Part-way through The Kids Are All Right, Lisa Cholodenko’s new film about two lesbians, their son and daughter, and the man from whose sperm they were artificially created, their son asks them why they watch “gay-man porn,” as opposed to “just watching girls do it.” Their response: it’s partly because they like to see the externalisation of sexuality/sexual organs, but also because “usually, in those [girl-on-girl] movies, they hire two straight women to pretend—and the inauthenticity is just unbearable…”
It’s either ironic, or sad, then, that Annette Bening and Julianne Moore—the latter one of the best actresses of her generation—have zero chemistry as the two moms in this silly little would-be social commentary.
Their kids, Joni—named after Joni Mitchell and played by Mia Wasikowska (Cary Fukunaga’s ridiculous-looking forthcoming adaptation of Jane Eyre)—and ‘Laser,’ played by some kid called Josh Hutcherson, have more emotionally touching moments with Mark Ruffalo, their sperm donor, than any other coupling in the film—especially the dead-on-arrival passion between the kids’ “momses.”
The sex scenes, which are far too numerous, don’t add anything to the film beyond satisfying the cravings of the minute portion of the audience who came to see Julianne Moore rustling around under a blanket between Annette Bening’s legs. Ruffalo brings his usual A-game combination of suave self-indulgence and scruffy good looks, and Wasikowska is at least more convincing than, say, one of the Gossip Girls would have been.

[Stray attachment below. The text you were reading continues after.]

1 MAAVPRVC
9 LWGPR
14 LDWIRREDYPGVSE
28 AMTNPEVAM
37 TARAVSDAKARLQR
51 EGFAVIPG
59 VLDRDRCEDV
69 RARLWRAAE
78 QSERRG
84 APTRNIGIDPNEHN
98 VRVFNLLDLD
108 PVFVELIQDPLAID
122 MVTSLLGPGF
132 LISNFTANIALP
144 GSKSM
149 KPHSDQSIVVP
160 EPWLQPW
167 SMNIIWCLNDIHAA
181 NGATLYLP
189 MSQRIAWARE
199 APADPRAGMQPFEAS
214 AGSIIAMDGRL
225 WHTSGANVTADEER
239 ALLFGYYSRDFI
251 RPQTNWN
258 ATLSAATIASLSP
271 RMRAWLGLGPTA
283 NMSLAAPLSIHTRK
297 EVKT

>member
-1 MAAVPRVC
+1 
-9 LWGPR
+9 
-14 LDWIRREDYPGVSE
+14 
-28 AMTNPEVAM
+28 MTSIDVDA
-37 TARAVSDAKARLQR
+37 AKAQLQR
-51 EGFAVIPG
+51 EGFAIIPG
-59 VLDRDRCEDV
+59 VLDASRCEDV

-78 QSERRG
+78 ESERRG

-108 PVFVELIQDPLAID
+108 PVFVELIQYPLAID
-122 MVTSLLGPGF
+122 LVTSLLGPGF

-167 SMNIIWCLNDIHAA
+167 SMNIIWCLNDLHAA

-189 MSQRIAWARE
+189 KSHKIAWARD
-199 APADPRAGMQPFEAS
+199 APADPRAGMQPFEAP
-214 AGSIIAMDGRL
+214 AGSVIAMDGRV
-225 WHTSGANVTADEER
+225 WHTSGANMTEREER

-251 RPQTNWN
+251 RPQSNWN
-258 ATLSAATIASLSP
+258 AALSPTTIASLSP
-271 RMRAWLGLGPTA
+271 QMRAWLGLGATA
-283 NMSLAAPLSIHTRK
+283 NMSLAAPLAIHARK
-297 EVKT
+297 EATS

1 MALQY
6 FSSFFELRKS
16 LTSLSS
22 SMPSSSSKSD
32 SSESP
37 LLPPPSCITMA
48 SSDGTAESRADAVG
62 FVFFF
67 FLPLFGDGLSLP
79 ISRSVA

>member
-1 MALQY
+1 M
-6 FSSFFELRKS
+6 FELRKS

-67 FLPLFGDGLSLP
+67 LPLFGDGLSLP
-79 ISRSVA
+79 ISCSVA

As well as having directed episodes of Hung, The L Word and Six Feet Under, Cholodenko was responsible for 2002’s truly dreadful Laurel Canyon, in which Frances McDormand is completely wasted in the role of a stoner-hippie-cum-record-producer, and Cavedweller, a film exactly no one has ever heard of.
There’s nothing special about the way Cholodenko makes films: most of the time it feels like you’re watching a sitcom—you’re just waiting for canned laughter or audience sympathy cues to start interjecting after punch lines and tender moments of ‘real talk.’ The cinematography is all yawn-inducing sun-drenched dusty pastels, and there’s a wistful score to match, all would-be-Nancy-Wilson fingerpicking topped occasionally with Knopfleresque riffs.
For a film about a nuclear-free 21st-century family in flux, Cholodenko could have—nay, should have, almost by some sort of moral imperative—made better casting choices than Charlie from A Single Man and the mother from American Beauty.
p.s. Beyond an absurd paranoia about a potential lawsuit from the remaining (i.e. non-dead) members of The Who, Cholodenko seems unable to explain why she oafishly rendered the title grammatically incorrect. Ben Zimmer:
Cholodenko seems to be playing on the perceived difference between alright and all right when she says that “we liked the double entendre of it.” What additional meaning does all right provide that would have been absent from alright? I don’t think it’s that “all the kids are right” in the film.
After all, there are only two kids in question: the children of a lesbian couple who go in search of their biological father. Rather, as Cholodenko told the San Francisco Bay Guardian, “it’s sort of an ironic title, in the sense that the kids are kind of doing better than the moms.”
She also suggests that it’s a form of social commentary responding to those who worry about gay people raising “psychologically healthy children”: “The kids are fine. Don’t worry about them. They’re just right.”
The Kids are All Right opens on Boxing Day.